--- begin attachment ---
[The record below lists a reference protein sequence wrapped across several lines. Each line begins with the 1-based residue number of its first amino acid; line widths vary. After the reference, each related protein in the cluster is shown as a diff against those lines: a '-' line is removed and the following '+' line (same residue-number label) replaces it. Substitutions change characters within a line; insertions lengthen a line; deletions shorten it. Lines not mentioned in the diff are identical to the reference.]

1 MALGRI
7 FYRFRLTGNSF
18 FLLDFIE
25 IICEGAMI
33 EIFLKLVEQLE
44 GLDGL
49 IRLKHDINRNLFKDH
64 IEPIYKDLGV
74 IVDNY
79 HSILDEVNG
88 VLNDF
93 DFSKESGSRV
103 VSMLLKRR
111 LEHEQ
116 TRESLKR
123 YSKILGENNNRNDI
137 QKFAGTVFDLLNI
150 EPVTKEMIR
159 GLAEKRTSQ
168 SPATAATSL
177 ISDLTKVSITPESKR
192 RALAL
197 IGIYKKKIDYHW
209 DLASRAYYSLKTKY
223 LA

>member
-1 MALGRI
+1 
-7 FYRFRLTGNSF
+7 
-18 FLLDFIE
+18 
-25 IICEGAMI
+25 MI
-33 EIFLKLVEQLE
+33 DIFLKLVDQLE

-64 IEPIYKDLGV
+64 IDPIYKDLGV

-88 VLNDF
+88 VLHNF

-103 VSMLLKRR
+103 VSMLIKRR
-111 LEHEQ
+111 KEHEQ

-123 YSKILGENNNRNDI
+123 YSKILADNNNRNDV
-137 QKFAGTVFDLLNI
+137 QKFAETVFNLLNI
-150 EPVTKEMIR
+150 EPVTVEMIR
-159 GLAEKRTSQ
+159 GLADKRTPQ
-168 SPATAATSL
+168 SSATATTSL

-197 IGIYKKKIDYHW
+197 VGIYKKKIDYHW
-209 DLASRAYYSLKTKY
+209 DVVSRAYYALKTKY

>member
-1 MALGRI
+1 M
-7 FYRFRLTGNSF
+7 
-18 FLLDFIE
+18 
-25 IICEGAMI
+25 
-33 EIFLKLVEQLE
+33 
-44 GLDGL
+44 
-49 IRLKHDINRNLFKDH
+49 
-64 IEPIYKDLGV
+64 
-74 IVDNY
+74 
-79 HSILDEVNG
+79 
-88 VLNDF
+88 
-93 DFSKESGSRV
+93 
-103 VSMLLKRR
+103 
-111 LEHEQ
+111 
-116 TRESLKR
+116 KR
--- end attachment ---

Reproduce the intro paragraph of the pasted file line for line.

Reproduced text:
[The record below lists a reference protein sequence wrapped across several lines. Each line begins with the 1-based residue number of its first amino acid; line widths vary. After the reference, each related protein in the cluster is shown as a diff against those lines: a '-' line is removed and the following '+' line (same residue-number label) replaces it. Substitutions change characters within a line; insertions lengthen a line; deletions shorten it. Lines not mentioned in the diff are identical to the reference.]